Pinterest unveils climate misinformation policy

Hand holding smart phone with Pinterest logo on screen
Pinterest says it's the first social media platform with a climate change disinfo policy. (Credit: Getty Images).

It’s the first among major platforms to create a policy specific to climate misinformation.

Pinterest has launched a new climate misinformation policy, which the company says makes it the only major digital platform to have clearly defined guidelines against such misinformation.

The new policy, announced on Wednesday, ensures that Pinterest will remove “content that denies the existence or impacts of climate change, the human influence on climate change, or that climate change is backed by scientific consensus,” according to a press release.

Other types of misinformation that will be flagged include false or misleading content about climate change misinformation that contract science;  content that misrepresents scientific data, including by omission or cherry-picking, to erode trust in science experts; and harmful false or misleading content about public safety emergencies including natural

disasters and extreme weather events.

The move comes amidst increasing public scrutiny over social media platforms’ role in spreading misinformation concerning climate change, which experts say hurt efforts to address the threat.

For example, when searching “global warming” on YouTube, 16% of the top 100 related videos included under the up-next feature included misinformation about climate change, according to a 2020 report from Avaaz, a nonprofit aimed at addressing issues such as climate change.

“Pinterest cares about building a healthy planet and ensuring that Pinners find ideas from trusted sources,” Sarah Bromma, Pinterest head of policy, stated in an email to Campaign US. “We want to cultivate a space that’s trusted and truthful for Pinners to make more informed decisions in their everyday lives.”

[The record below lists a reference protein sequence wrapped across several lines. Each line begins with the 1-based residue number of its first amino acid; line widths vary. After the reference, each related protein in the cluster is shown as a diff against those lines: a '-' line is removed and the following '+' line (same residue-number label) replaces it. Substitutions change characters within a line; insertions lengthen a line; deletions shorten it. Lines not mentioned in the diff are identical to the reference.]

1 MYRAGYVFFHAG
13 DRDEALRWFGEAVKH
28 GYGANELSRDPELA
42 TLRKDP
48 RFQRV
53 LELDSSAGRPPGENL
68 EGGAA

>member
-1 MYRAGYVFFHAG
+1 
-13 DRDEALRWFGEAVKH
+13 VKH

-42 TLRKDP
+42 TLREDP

Other social media companies have also recently pledged that they would address climate misinformation. In September, Meta, the parent company of Facebook, announced that it would expand its Climate Science Center to provide people with “science-based information on climate change,” and invest $1 million in a grant program to support organizations working to combat climate misinformation.

Shortly thereafter, Alphabet, Google’s parent company, announced that it would “prohibit ads for, and monetization of, content that contradicts well-established scientific consensus around the existence and causes of climate change.”

Pinterest worked with experts from the Climate Disinformation Coalition and the Conscious Advertising Network to devise the new policy “based on common misinformation themes…across media platforms,” according to a press release.

Experts shared what they saw as the five most harmful narratives concerning climate change, Bromma said.

These were: 

  • That climate change is not real.
  • That it’s not caused by humans
  • That it’s not bad or urgent.
  • That experts and their models are unreliable, including misrepresenting their data.
  • That scientifically backed climate solutions won’t work. 

“We’ve developed enforcement guidelines that outline what these claims can look like online,” Brooma said. “Fighting misinformation is complex and always evolving, so we will continue to work with third-party experts as new narratives and trends emerge.”


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